Social Skills of Children With Specific Language Impairment The social skills of 19 elementary school children with specific language impairment (SLI) and 19 chronological age-matched peers were examined. Children in both groups were selected from those children between the ages of 8 and 12 years. Each child with SLI was individually matched to a classmate of the same ... Research Article
Research Article  |   July 01, 1996
Social Skills of Children With Specific Language Impairment
 
Author Affiliations & Notes
  • Martin Fujiki
    Brigham Young University, Provo, UT
    Brigham Young University, Audiology and Speech Pathology, 136 TLRB, Provo, UT 84602
  • Bonnie Brinton
    Brigham Young University, Provo, UT
  • Cindy M. Todd
    Brigham Young University, Provo, UT
Article Information
School-Based Settings / Language Disorders / Specific Language Impairment / Social Communication & Pragmatics Disorders / Attention, Memory & Executive Functions / Research Articles
Research Article   |   July 01, 1996
Social Skills of Children With Specific Language Impairment
Language, Speech, and Hearing Services in Schools, July 1996, Vol. 27, 195-202. doi:10.1044/0161-1461.2703.195
History: Received November 7, 1994 , Accepted April 24, 1995
 
Language, Speech, and Hearing Services in Schools, July 1996, Vol. 27, 195-202. doi:10.1044/0161-1461.2703.195
History: Received November 7, 1994; Accepted April 24, 1995

The social skills of 19 elementary school children with specific language impairment (SLI) and 19 chronological age-matched peers were examined. Children in both groups were selected from those children between the ages of 8 and 12 years. Each child with SLI was individually matched to a classmate of the same age. First, the Social Skills Rating System-Teacher Form (Gresham & Elliott, 1990) was administered to provide a general measure of social skill. Following this measure, the quantity of peer relationships was assessed in both groups using an informal picture task. This measure provided an indication of the peers with whom each child interacted while taking part in a variety of activities. The quality of peer relationships was then assessed using the Williams and Asher Loneliness Questionnaire (Williams & Asher, 1992). It was found that children with SLI differed from their peers on all three measures. These results suggested that the children with SLI had poorer social skills and fewer peer relationships, and were less satisfied with the peer relationships in which they participated when compared with their age-matched classmates.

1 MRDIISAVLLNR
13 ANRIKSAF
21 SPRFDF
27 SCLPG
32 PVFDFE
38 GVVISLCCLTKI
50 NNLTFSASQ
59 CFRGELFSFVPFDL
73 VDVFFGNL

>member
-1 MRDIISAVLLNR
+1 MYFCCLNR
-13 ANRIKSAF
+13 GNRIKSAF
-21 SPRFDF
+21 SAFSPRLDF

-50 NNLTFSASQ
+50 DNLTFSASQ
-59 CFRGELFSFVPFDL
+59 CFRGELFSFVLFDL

ACKNOWLEDGMENTS
This research was supported, in part, by a research grant from the College of Education, Brigham Young University. The authors would like to thank Steven R. Asher for his comments on an earlier draft of this manuscript. We would also like to thank the administrators, teachers, students, and parents of Alpine School District for their cooperation. Finally, we would like to acknowledge Ms. Julie Campbell Spencer and Ms. Lee A. Robinson for their help in subject identification and selection.
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